Influence of Apical Enlargement in Cleaning of Curved Canals Using Negative Pressure System

Karina Torales Lorencetti, Yara Teresinha Corrêa Silva-Sousa, Gabriel Elias do Nascimento, Danielle Cristine Furtado Messias, Vivian Colucci, Fuad Abi Rached-Junior, Silvio Rocha Corrêa Silva
2014 Brazilian Dental Journal  
This study aimed to evaluate, by scanning electron microscopy (SEM), the cleaning of canal walls with moderate curvature subjected to biomechanical preparation with different final diameters using apical negative pressure irrigation. Thirty-two mesiobuccal roots of molars were divided into 4 groups (n=8) according to the instrument's final diameter: GI: 30.02, GII: 35.02, GIII: 40.02 and GIV: 45.02. Irrigating procedure was performed at each change of instrument with 1% NaOCl using the Endovac
more » ... using the Endovac system. Final irrigation was conducted with 17% EDTA for 5 min. The SEM photomicrographs were evaluated under 35× and 1000× magnification, by three calibrated examiners, in a double-blind design. Data were submitted to Kruskal-Wallis and Dunn's post hoc tests (α=0.05). Canals instrumented with 30.02 and 35.02 final diameters showed more debris, statistically different from the other groups (p<0.05). Comparing each root canal third, for the cervical and apical portions no statistically significant difference (p>0.05) was found among the four groups. Regarding the presence of smear layer, canals with 30.02 final diameter showed the highest scores, statistically different from the 45.02 group (p<0.05) and similar to the 35.02 and the 40.02 groups (p>0.05). Although none of the studied diameters completely removed debris and smear layer, it may be concluded that instrumentation with higher final diameters was more effective in cleaning the root canals with moderate curvature.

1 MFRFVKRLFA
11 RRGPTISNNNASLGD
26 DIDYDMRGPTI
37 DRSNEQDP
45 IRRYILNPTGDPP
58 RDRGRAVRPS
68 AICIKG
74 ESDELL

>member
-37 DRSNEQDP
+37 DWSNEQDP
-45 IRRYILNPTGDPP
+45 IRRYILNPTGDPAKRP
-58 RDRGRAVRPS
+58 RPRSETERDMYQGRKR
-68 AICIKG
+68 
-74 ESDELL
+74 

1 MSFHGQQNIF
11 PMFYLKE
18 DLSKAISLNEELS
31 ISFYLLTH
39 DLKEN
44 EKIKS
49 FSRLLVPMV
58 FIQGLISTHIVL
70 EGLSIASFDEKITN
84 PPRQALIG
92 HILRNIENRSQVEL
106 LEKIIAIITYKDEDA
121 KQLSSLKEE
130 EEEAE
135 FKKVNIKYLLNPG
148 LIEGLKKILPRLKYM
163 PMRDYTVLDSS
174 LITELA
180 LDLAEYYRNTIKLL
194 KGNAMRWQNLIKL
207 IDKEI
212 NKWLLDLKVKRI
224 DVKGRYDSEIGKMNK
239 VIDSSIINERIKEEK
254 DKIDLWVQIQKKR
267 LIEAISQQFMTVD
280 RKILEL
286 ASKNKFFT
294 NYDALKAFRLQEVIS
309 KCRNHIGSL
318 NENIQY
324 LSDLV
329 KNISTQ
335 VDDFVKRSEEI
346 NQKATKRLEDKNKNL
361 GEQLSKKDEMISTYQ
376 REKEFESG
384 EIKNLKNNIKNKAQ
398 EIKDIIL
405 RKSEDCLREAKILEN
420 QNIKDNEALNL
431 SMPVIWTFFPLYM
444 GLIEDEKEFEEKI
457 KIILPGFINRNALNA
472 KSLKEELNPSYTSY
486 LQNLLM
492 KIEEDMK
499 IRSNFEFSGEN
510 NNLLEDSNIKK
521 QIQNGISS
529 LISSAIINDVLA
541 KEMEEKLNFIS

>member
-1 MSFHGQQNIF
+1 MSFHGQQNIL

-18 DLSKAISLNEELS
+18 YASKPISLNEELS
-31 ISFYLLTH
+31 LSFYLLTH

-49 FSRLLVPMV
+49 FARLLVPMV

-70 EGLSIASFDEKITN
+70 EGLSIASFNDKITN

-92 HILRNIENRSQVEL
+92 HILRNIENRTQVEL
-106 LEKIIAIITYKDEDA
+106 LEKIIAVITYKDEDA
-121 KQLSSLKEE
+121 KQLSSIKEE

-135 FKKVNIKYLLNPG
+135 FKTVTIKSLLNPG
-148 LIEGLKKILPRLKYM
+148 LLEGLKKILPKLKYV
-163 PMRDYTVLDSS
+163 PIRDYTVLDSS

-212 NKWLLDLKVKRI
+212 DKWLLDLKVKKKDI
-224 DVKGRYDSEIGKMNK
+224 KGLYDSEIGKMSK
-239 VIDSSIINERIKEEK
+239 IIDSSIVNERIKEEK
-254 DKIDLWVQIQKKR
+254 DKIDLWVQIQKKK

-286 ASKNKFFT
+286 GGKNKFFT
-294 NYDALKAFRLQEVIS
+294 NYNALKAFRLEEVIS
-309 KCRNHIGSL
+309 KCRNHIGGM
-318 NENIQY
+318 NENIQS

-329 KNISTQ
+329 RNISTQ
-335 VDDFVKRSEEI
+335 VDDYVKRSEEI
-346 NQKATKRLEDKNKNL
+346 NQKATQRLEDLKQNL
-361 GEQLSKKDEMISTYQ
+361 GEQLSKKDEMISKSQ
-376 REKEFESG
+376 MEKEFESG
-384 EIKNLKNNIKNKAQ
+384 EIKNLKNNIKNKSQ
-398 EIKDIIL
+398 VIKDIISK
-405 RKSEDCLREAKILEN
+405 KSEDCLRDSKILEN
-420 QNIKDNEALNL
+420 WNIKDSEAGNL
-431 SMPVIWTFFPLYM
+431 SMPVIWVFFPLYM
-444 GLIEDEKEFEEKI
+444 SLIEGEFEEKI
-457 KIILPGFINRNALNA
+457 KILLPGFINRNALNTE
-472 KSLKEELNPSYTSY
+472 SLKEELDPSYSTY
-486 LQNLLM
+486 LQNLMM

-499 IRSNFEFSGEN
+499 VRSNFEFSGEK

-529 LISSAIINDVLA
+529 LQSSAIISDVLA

doi:10.1590/0103-6440201302435 pmid:25517780 fatcat:wbrzgusukvh5tie3pmwmnka464